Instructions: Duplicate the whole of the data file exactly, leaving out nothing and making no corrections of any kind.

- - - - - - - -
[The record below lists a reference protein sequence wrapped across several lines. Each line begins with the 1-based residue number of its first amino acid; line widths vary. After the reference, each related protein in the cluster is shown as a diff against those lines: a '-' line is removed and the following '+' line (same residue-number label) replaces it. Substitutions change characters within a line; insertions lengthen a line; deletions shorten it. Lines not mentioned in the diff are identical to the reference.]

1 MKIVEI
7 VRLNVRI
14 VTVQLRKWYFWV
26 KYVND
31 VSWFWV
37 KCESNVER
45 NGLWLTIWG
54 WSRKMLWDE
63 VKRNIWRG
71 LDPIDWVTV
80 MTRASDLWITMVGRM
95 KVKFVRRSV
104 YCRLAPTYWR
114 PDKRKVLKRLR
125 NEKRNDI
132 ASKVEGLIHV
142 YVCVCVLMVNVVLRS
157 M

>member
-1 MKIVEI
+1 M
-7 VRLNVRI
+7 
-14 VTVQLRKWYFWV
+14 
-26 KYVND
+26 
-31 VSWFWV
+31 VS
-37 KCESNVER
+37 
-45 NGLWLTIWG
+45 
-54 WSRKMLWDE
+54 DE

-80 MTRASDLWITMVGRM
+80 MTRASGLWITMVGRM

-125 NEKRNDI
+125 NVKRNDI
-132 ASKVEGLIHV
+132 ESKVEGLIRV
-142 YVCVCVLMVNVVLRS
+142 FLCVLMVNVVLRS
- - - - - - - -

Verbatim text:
[The record below lists a reference protein sequence wrapped across several lines. Each line begins with the 1-based residue number of its first amino acid; line widths vary. After the reference, each related protein in the cluster is shown as a diff against those lines: a '-' line is removed and the following '+' line (same residue-number label) replaces it. Substitutions change characters within a line; insertions lengthen a line; deletions shorten it. Lines not mentioned in the diff are identical to the reference.]

1 MKIVEI
7 VRLNVRI
14 VTVQLRKWYFWV
26 KYVND
31 VSWFWV
37 KCESNVER
45 NGLWLTIWG
54 WSRKMLWDE
63 VKRNIWRG
71 LDPIDWVTV
80 MTRASDLWITMVGRM
95 KVKFVRRSV
104 YCRLAPTYWR
114 PDKRKVLKRLR
125 NEKRNDI
132 ASKVEGLIHV
142 YVCVCVLMVNVVLRS
157 M

>member
-1 MKIVEI
+1 M
-7 VRLNVRI
+7 
-14 VTVQLRKWYFWV
+14 
-26 KYVND
+26 
-31 VSWFWV
+31 VS
-37 KCESNVER
+37 
-45 NGLWLTIWG
+45 
-54 WSRKMLWDE
+54 DE

-80 MTRASDLWITMVGRM
+80 MTRASGLWITMVGRM

-125 NEKRNDI
+125 NVKRNDI
-132 ASKVEGLIHV
+132 ESKVEGLIRV
-142 YVCVCVLMVNVVLRS
+142 FLCVLMVNVVLRS